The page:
London: If you have been regularly feeding your dog with chocolates all through these days, you may now have to think twice. According to scientists, dogs are four times more likely to fall ill from eating chocolate during the holiday season, particularly Christmas. That’s because chocolate becomes more accessible within the home at this time of the year.
In a study published in the journal Vet Record, researchers at the University of Liverpool say dog owners need to be aware of the heightened risk, particularly in the run-up to Christmas – and to a lesser extent Easter. Read:
Chocolate contains theobromine (a stimulant similar to caffeine) that can cause vomiting, increased heart rate, agitation and seizure in dogs, and in the most severe cases death.
According to the researchers, who found that the risk of chocolate poisoning in dogs significantly increases during Christmas, while most people know that allowing pooches to much on festive treats can be harmful, they may not know why.
In the study, the researchers used electronic health records from veterinary practices to analyse cases of chocolate ingestion in dogs.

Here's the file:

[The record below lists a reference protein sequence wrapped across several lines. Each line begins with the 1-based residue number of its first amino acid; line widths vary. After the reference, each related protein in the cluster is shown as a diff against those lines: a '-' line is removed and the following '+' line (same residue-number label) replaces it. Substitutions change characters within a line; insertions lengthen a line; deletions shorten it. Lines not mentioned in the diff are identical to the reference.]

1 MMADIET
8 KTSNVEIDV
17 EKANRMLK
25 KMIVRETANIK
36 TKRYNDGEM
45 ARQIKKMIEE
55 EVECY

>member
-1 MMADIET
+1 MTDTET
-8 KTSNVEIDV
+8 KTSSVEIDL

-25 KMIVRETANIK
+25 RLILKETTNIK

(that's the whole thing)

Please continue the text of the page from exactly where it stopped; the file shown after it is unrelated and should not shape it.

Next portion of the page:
The findings reveal significant seasonal peaks of chocolate ingestion cases across the year, most notably at Christmas and to a lesser extent at Easter – as chocolate becomes more accessible within the home.
In most cases, the amount of chocolate consumed was quite small, with common festive culprits including selection boxes, chocolate cake, liqueurs, chocolate Santas and advent calendars.
“Dogs love a chocolate treat and at Christmas, there are plenty about. Sadly dogs cant eat chocolate safely so many of them end up making an unplanned visit to the vet, which can disrupt the celebrations,” said Peter-John M Noble, a veterinary researcher who led the study.
“People should keep festive chocolates away from pets. If chocolate is consumed, owners should talk to their vet as soon as possible, and ideally be prepared to quantify the amount and type of chocolate consumed,” Noble said.
“Information on the chocolate packaging may help the vet take the best action. While many cases of chocolate-eating are not at toxic levels, where they are, it is better to see the vet quickly,” he said.
To come to this conclusion, the researchers analysed 386 cases of chocolate ingestion in dogs from 229 UK veterinary practices between 2013 and 2017.
Their findings revealed some differences in the seasonal pattern of UK cases compared to other countries. For instance, peaks in similar cases around Valentines Day and Halloween that have previously been reported in the US and Germany were not found in the UK, which the researchers suggest could be due to different festival priorities.
The study also found that chocolate ingestion was significantly less common in older dogs and that no specific breed is more at risk than others.
“Big data is allowing us to perform wide-scale studies of issues like chocolate exposure. This will help us to understand the influence of age, breed, season and geography on a wide range of different problems,” said Noble.